If you think back to the exact moment when you entered the world of digital advertising, you can probably remember seeing, or being shown, a diagram that looks a bit like this:

While at the time it may have seemed quite complicated, you learned it, lived it, and perhaps even grew to love it. After all, the digital advertising ecosystem is an ecosystem, and its intertwining, interdependent parts are what make it interesting. Major and minor players all have a distinct role, and the relationships between them are clear.

Correction: They were clear. What’s happening today is that despite some consolidation, the LumaScape has gotten more crowded, but more importantly, the categories have multiplied and there is far more crossover than ever before. There are no longer crystal clear distinctions between DSPs, SSPs, ad networks, etc .– especially since everyone seems to have their own definition of those terms that suits their current business development needs.

I’d like to explain what is happening, why it’s happening, and what the implications are for the industry – and not just the players that are directly involved, but the far-reaching consequences of this trend that will impact everyone, from the Fortune 500 brand advertiser to the small mobile game developer.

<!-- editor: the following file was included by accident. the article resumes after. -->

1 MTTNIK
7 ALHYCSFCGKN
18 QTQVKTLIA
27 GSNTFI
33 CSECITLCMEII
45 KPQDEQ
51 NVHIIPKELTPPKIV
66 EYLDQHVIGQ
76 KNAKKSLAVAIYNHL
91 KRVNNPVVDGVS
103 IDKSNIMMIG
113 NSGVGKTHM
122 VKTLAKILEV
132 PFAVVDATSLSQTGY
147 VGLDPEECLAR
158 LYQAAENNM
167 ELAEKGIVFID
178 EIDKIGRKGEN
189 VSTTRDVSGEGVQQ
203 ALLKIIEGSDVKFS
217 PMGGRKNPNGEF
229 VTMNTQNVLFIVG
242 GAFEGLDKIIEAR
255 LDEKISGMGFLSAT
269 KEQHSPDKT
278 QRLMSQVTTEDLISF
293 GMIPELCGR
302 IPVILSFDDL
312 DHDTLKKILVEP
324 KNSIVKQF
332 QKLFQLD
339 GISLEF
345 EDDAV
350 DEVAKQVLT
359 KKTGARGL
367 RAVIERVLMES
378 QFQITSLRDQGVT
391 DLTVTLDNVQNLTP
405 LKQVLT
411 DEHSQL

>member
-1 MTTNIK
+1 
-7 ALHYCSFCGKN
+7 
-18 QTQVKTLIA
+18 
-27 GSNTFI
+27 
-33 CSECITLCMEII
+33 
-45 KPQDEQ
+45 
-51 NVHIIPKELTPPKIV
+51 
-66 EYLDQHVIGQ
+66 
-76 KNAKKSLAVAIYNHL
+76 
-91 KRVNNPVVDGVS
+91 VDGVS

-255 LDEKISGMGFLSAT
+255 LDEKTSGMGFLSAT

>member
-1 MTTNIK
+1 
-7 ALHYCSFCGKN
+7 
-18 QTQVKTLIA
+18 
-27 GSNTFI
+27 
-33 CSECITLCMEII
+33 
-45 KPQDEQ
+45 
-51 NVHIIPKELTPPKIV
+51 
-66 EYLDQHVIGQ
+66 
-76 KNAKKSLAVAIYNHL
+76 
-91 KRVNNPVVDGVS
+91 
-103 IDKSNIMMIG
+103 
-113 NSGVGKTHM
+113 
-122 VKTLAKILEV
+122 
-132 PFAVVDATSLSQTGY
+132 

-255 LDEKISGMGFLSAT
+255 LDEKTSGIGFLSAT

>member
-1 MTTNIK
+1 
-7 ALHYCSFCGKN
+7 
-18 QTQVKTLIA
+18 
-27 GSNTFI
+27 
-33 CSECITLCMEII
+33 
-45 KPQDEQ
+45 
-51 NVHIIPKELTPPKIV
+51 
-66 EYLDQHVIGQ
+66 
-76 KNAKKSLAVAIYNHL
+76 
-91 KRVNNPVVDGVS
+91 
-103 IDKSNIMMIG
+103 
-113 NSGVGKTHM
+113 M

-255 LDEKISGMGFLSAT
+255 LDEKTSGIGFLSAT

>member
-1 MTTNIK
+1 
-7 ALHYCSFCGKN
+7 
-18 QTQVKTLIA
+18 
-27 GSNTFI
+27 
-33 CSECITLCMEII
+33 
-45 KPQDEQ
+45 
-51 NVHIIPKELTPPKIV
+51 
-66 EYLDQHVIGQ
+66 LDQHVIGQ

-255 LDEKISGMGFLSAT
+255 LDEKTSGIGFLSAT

Ad networks becoming publishers…

AppLovin’ is the best example of this trend. While the company started in 2012 and is, at its core, a mobile marketing platform to help app developers acquire more users, its launch of Lion Studios in 2018 was a clear move into publishing. Ironsource, another ad network, mediation and UA platform, followed suit earlier this year by opening its own studio, Supersonic Games. Granted, when an ad network does this, they are essentially creating competition against their own clients, but that hasn’t seemed to have had much impact so far. 

What it does do is create some obvious overlap of interests. Ironsource might not make its inventory available to AppLovin’, and vice versa. It’s similar to how Amazon Prime video works: Because they own Twitch, if you’re in that channel, you’ll see ads for Amazon Video above all else. If you’re an independent player with no conflicting interests, you still have a fair shake at that inventory.

Reason #1: The data advantage

Data is a very powerful currency overall, but within the mobile gaming space, it certainly is. As an ad network, you already have an enormous amount of data from campaigns, plus that which is passed on to you from your partners, so you get a wholesale view of the industry – and know exactly which supply to buy. And, when you are in 100% control of the content, you also get unfettered access to IAP transaction and ad conversion data. Combining ad analytics with game analytics with ad analytics means you can spot app trends very early on and back up your game ideas with numbers.

Reason #2: The arbitrage advantage

DSPs already have a mechanism for controlling which ads show, and when, but when you own the supply, you can execute on real-time ad mechanics and also use that mediation logic to corner off inventory. Rather than work with another mediator and trust that they’ll do a transparent job and the highest ad will win, if you own the supply you don’t need (or need to provide!) transparency. Furthermore, it’s fully within your rights to save the most valuable pockets for yourself (first-look) and then backfill with OpenRTB.